Chrissy Teigen and John Legend reveal 'deep pain' following loss of baby
Model was admitted to hospital this week and underwent 2 blood transfusions
Chrissy Teigen and her husband, singer-songwriter John Legend, are mourning the loss of a baby, the model said on social media Thursday morning.
Teigen, who is also a TV personality and cookbook author, posted on Instagram, writing that she and Legend are in the "deep pain you only hear about."
"We were never able to stop the bleeding and give our baby the fluids he needed, despite bags and bags of blood transfusions. It just wasn't enough," she wrote, alongside a picture of herself in tears on a hospital bed.
Another image showed her and Legend grieving together over a bundle cradled in her arms.
The couple based in Los Angeles also revealed the name they chose for the baby, who would have been their third child, joining daughter Luna, 4, and son Miles, 2.
"To our Jack — I'm so sorry that the first few moments of your life were met with so many complications, that we couldn't give you the home you needed to survive. We will always love you," she wrote.
Legend retweeted her post, adding "We love you, Jack."
Teigen thanked those who have been sending "positive energy, thoughts and prayers."
"We are so grateful for the life we have, for our wonderful babies Luna and Miles, for all the amazing things we've been able to experience. But every day can't be full of sunshine. On this darkest of days, we will grieve, we will cry our eyes out. But we will hug and love each other harder and get through it."
Teigen open about fertility struggles
Teigen announced her pregnancy in August with a video posted to her Instagram account, saying "look at this third baby."
But the pregnancy hadn't been smooth. In a video Teigen posted to Instagram on Sept. 17, the model said while her baby was healthy, her placenta was weak. A few days ago, she revealed she was in hospital for blood transfusions after excessive bleeding.
"Hello from hospital. About to have my second blood transfusion," she captioned one of her social media posts, adding that "baby and I are completely fine."
Teigen, who is known for her quick quips and cheeky humour, has been open about her personal life on social media — including her struggles with fertility and undergoing IVF treatment.
Following the birth of her daughter, Teigen opened up about her postpartum depression in an essay for Glamour magazine, writing that she was taking antidepressants and in therapy.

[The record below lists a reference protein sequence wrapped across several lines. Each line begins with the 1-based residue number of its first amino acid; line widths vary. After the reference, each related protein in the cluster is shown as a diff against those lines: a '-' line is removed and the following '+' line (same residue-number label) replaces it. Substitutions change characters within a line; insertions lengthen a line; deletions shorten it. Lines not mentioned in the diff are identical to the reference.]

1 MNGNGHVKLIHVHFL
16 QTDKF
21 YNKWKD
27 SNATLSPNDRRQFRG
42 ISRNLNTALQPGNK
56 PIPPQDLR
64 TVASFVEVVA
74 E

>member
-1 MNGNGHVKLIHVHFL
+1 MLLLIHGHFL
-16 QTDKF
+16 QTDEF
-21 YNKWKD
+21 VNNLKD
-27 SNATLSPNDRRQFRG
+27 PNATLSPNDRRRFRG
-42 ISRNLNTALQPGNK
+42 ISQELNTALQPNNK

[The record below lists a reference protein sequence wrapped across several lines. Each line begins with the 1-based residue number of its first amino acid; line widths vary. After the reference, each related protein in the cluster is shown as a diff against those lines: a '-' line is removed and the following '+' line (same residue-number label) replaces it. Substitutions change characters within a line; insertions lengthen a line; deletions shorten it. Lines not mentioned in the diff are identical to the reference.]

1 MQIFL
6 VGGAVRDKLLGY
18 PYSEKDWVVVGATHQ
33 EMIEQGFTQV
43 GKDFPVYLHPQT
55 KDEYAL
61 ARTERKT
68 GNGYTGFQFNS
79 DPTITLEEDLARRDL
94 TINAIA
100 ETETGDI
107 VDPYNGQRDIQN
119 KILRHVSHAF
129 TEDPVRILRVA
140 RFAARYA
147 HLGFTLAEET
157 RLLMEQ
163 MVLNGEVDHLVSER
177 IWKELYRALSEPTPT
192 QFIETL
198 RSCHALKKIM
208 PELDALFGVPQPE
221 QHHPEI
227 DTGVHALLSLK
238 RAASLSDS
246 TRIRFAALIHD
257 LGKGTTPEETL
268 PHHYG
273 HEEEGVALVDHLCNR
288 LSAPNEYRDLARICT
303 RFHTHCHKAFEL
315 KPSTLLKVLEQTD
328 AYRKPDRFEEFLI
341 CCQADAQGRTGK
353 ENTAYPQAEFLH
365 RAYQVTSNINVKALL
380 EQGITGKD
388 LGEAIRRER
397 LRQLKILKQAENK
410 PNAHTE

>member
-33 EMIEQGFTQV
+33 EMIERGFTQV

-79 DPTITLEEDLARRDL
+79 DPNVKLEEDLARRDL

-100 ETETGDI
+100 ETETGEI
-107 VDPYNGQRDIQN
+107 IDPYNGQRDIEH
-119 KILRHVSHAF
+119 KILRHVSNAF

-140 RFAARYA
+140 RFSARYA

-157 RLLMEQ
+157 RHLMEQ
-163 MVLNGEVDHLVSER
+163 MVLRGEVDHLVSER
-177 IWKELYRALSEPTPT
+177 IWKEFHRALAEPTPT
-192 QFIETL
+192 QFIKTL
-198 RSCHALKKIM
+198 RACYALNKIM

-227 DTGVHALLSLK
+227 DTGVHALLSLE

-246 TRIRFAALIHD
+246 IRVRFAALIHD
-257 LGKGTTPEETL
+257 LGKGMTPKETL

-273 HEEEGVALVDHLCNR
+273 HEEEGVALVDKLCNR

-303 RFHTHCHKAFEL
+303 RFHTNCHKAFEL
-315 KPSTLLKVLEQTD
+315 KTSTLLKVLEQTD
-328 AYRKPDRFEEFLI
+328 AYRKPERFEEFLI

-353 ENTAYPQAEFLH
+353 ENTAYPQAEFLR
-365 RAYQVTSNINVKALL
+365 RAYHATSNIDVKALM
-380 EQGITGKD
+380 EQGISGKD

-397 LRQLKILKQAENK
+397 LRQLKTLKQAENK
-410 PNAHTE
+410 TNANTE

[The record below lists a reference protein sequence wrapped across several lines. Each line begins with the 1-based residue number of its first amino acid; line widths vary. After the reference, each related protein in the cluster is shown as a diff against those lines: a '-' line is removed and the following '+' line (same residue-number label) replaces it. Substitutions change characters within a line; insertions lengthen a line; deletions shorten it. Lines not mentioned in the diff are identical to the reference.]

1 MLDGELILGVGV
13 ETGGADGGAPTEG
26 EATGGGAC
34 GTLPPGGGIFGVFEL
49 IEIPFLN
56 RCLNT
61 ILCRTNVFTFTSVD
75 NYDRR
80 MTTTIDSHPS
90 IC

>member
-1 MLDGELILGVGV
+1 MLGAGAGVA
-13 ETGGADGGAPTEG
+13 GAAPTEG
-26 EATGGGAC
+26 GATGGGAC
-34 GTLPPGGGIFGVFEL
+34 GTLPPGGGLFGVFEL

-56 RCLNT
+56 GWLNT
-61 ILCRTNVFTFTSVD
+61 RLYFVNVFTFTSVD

Teigen also highlighted that postpartum depression could happen to anyone.
"[I] just didn't think it could happen to me. I have a great life. I have all the help I could need: John, my mother (who lives with us), a nanny. But postpartum does not discriminate," she wrote in the essay.
1 in 4 women miscarry, research shows
Current research suggests one in four women miscarry, said Dr. Tanya Cotler, a clinical psychologist based in Toronto.
"It's actually really common."
Cotler, who specializes in maternal mental health, said mothers who miscarry, especially in their first trimester, have a tendency to keep the pain and feelings of guilt to themselves.
"The zeitgeist is still one where it's cast to shadows," she said. "It's terribly detrimental."
Like Teigen, the Toronto psychologist highlighted that nobody is immune to miscarriages or fertility issues, but that talking about them normalizes the subject.
"When we talk about that one in four or 25 per cent, then mothers see, or fathers see, I'm not alone in this pain, this has happened to others," she said. "Which inevitably makes the [parents] feel less guilt and shame."
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Cotler called Teigen a "pillar" in moving the conversation forward. Along with heartbreak, she was "moved" to see the star share the loss of her baby.
"I found it so significantly meaningful and important that she shared that beautiful image, that truth," said Cotler. "That is what makes everyone who has experienced this kind of loss less alone."
And she hopes the conversation will continue to move forward.
"All of this needs to be taken out of the shadows and the only way that happens is by us sharing our vulnerability with one another and by bearing witness to each other's stories."
With files from The Associated Press, Susana da Silva